“In years gone by no one ever thought splendid living would be made by exhibition of things that was part of ones every day work but the folks got to have amusement, and the old calf, the steer and bucking horse, they don’t care much, they go back to the range and tell their stay at home cronies what they did at the ‘Big Fair’. Think of me as the hero a calf is when he goes home and says, ‘Bob Crosby missed me.’”
Will Rogers said that.
He was reflecting on years before — July 4, 1899, in Claremore, the beginning of his rodeo years. Wonder what he would say now when many top cowboys have incomes in six figures?
Will wore many hats. He was entertainer, star on Broadway and the big screen, speaker, writer, comedian and philosopher. Oh, and a friend of presidents and royalty.
Probably no one knew him better than Betty, the love of his life, the Arkansas beauty he met at the train station in Oologah and married in 1908.
For all the fame and fortune of his very public life, Betty wrote in her book “I think he would have been satisfied to spend his entire life astride a horse. He used to say, ‘There’s something the matter with a man who don’t like a horse.’”
“The Will Rogers Memorial Museum showcases many aspects of Will’s life including his love of roping,” said Tad Jones, museum executive director. “His famous saddles are on display and his historic ‘The Ropin’ Fool’ movie lets visitors see Will’s skill he used in rodeos.”
Much like many of Will’s writings, the one about rodeo cowboys is so reflective of today. In the famous Fort Worth Stockyards National Historic District, every day there is a parade of longhorn steers down the streets, just inches from spectators — and lots of roping and riding. There they celebrate the contribution of cowboys and cowgirls to America’s culture and heritage and in a place where they have an exhibit honoring Will Rogers.
Will’s syndicated columns are filled with stories of rodeo and cowboys and it’s no surprise that he is so often acknowledged as a cowboy, perhaps even more so in the area where he was born. Claremore is home of the Will Rogers Stampede Rodeo, Best Small Professional Cowboys Association Rodeo several years running. A few miles away is the Vinita Will Rogers Rodeo, the first named for him in 1935, the year of his death in an Alaska plane crash.
Will Rogers Memorial Museum Curator said, “Will is remembered as a cowboy because that’s exactly what he was. He was born on a ranch in Indian Territory and chased the frontier until the moment he died in Alaska Territory. It’s not surprising that the last event he attended before leaving for his fatal Alaskan trip was a rodeo where he spent a good part of the night in his own words, ‘sitting on the fence blathering’ with the cowboys.”
In 1932 he wrote that he was around the old home place and there was “talk of the big rodeo at Nowata, right near here. I knew there would be a lot of calf missings,” he wrote, so he was glad to be at this one where he met up with a “lot of old boys” he had been raised with, some of them still roping. “Fred Lowry is just about the best steer roper in these United States was there, real steer roping where they rope and tie down big steers.”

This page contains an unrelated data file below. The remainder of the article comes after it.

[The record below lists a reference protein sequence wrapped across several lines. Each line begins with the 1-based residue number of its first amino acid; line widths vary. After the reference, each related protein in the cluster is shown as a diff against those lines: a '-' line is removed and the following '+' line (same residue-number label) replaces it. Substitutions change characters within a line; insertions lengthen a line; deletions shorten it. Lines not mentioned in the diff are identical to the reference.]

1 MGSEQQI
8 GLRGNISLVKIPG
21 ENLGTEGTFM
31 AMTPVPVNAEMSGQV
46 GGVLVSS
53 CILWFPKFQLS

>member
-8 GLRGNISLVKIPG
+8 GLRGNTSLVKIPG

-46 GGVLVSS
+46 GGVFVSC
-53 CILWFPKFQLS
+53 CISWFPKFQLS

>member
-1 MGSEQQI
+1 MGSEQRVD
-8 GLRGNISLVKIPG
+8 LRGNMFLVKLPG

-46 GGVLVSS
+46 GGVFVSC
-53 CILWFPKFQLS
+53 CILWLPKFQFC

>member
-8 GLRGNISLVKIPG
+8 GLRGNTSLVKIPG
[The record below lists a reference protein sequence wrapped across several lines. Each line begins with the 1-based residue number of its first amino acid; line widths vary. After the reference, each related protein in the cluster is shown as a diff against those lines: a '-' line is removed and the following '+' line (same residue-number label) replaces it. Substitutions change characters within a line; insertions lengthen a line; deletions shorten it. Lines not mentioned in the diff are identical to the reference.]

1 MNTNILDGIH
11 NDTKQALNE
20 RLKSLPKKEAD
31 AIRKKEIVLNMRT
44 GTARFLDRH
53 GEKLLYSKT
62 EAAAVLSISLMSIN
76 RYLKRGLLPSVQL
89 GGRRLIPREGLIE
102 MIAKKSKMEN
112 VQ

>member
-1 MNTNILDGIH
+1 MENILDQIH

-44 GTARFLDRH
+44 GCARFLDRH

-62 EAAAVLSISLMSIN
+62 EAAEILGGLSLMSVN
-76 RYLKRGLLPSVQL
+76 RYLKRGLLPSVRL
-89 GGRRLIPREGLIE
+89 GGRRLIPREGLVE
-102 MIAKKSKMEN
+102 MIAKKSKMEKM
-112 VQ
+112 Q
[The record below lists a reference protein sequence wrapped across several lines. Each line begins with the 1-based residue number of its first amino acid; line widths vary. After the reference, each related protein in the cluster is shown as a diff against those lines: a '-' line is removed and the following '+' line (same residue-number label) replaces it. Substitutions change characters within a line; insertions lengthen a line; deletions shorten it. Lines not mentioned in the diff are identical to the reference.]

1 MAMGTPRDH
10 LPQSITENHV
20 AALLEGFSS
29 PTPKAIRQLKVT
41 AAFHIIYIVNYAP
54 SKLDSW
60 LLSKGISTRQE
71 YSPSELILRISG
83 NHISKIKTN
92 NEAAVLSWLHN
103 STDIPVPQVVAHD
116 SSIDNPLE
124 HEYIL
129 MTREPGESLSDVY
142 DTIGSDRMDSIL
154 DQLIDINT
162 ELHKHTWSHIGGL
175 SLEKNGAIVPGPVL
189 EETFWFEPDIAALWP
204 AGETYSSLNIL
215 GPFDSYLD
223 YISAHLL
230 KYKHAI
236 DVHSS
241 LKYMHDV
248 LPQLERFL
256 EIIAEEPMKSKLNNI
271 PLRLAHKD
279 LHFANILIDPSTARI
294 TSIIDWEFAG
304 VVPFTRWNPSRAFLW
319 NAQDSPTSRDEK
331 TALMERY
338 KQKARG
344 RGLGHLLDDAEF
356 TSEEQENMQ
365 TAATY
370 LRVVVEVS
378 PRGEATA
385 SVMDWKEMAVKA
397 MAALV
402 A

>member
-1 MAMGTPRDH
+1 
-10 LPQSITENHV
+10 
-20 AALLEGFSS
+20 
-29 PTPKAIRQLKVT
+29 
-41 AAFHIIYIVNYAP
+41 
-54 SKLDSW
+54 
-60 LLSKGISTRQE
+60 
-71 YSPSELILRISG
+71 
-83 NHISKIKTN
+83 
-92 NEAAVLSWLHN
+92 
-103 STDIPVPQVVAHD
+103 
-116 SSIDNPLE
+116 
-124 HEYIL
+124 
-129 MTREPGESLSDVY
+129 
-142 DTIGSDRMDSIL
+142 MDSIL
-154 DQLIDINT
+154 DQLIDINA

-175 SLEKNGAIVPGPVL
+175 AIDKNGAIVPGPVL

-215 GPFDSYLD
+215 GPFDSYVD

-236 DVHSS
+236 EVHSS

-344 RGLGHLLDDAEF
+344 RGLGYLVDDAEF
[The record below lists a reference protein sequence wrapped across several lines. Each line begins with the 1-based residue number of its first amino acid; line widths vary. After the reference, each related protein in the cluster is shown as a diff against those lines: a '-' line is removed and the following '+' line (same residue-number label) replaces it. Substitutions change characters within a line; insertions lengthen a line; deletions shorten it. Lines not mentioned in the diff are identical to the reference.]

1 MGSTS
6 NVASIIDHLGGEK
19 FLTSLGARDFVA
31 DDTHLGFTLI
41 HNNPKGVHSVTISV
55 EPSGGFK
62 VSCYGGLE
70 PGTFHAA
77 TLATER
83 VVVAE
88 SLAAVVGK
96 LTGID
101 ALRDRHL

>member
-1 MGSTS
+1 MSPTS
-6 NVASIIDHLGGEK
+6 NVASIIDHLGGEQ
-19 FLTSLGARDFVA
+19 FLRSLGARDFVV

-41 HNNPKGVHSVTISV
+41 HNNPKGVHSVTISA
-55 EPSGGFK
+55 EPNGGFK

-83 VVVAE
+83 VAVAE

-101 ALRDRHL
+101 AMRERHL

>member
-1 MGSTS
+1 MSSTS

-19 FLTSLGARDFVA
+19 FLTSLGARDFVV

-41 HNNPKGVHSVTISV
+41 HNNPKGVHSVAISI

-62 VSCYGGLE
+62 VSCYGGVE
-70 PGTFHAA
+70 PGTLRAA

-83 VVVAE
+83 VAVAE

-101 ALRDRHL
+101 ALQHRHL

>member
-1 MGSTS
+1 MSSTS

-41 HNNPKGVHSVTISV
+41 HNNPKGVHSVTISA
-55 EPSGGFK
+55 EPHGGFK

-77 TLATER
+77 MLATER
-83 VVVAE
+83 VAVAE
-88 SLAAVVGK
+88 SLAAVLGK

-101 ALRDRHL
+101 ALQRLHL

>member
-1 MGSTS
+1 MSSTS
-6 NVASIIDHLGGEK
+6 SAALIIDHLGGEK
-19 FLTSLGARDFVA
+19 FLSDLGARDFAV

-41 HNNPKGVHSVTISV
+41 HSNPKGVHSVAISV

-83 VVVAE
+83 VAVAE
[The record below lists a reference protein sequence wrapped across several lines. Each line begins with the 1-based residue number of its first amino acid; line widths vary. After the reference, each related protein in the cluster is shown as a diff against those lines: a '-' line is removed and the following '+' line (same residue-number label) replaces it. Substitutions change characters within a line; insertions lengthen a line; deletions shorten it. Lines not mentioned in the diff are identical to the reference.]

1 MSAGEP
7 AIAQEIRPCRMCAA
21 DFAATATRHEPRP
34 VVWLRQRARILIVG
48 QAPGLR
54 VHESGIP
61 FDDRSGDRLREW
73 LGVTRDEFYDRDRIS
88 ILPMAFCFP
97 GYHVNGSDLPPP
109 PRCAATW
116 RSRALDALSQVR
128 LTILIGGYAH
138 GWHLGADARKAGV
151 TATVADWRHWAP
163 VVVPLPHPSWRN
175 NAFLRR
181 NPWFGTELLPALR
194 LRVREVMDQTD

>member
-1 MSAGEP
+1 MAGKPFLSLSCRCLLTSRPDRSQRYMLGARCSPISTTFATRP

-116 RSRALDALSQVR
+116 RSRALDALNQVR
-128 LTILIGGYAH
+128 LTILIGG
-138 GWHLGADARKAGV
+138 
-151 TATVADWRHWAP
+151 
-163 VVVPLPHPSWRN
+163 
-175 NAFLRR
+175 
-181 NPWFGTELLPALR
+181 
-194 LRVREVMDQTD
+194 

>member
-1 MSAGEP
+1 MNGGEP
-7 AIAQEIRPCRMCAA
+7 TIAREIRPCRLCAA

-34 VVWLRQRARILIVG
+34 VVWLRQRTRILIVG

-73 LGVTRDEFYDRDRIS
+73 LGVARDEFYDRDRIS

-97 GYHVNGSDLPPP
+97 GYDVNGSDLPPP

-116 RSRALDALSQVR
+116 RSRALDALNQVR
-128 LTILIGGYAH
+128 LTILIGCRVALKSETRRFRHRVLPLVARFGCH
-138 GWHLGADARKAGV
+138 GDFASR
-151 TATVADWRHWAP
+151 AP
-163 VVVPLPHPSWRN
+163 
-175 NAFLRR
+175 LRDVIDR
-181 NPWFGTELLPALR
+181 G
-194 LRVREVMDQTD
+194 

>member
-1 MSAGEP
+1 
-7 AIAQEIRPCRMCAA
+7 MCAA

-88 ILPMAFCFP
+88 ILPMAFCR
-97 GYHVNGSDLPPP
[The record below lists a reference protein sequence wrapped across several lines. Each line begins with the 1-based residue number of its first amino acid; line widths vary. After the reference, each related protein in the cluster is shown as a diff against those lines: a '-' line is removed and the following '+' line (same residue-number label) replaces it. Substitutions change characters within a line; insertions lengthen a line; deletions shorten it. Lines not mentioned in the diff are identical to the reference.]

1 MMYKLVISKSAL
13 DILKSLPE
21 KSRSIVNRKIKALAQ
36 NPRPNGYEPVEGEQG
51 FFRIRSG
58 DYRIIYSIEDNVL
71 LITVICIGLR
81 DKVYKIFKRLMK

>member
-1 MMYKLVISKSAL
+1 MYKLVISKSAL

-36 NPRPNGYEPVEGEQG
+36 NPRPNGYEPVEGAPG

In the summer of 1933, Will’s great-nephew Tom Milam, grandson of sister, Sallie Rogers McSpadden, was visiting in California. He was amazed at the energy of his uncle. He said Will got up early to go work on the movie set, then spent the evening roping calves they had pinned for him at his Santa Monica ranch.
Will surely liked being around cowboys. “There’s no better day in the world to be spent than with a lot of wise old cowmen around – barbecued beef, black coffee and good free holy beans,” he wrote in May 1934. Two months later he was at the Parker Ranch in Hawaii, where “those native cowboys are plenty salty with those rawhide riatas.”
The next year in Texas he wrote “Cowboy sports and contests are about the most popular thing there is, especially where they know what it’s all about … ranch roping in Stamford, Texas.”
He wasn’t fooled by the romance of the crowds watching cowboys in the rodeo arena. Back home in Santa Monica Aug. 2, 1935, he wrote that world’s champion cowboy contests are “not like prize fighting or wrestling, where the loser gets a big slice too. No one is paid a nickel but the winners.”
Oh, and who was Bob Crosby?
He won his first rodeo at 13 and, encouraged by Will Rogers, pursued a career in rodeo. He was three-time All-Around World Champion and inducted into Pro Rodeo Hall of Fame at the National Cowboy and Heritage Museum in Oklahoma City.
On his last day at home before Will left with Wiley Post for Alaska, Betty wrote in her book “Will Rogers” that they rode over the ranch, stopping at their little log cabin in the hills, returned and watched the last part of a polo game and roped until supper time. They had supper with Bill, their eldest son, and then the three of them went to a rodeo at Gilmore Stadium before he went to the airport to take a plane to San Francisco, where he stayed and playing a game of polo on a new field named in his honor.
Then he took off for Juneau, and his last daily wire, his “Daily Telegram,” was sent Aug. 15, 1935.
(Editor’s Note: Will Rogers Memorial Museum in Claremore (Okla.) and Will’s Birthplace Ranch near Oologah (Okla.), where longhorn cattle roam, are open 10 a.m. to 5 p.m. daily (closed Monday and Tuesday Nov. 11-through February). For information visit willrogers.com.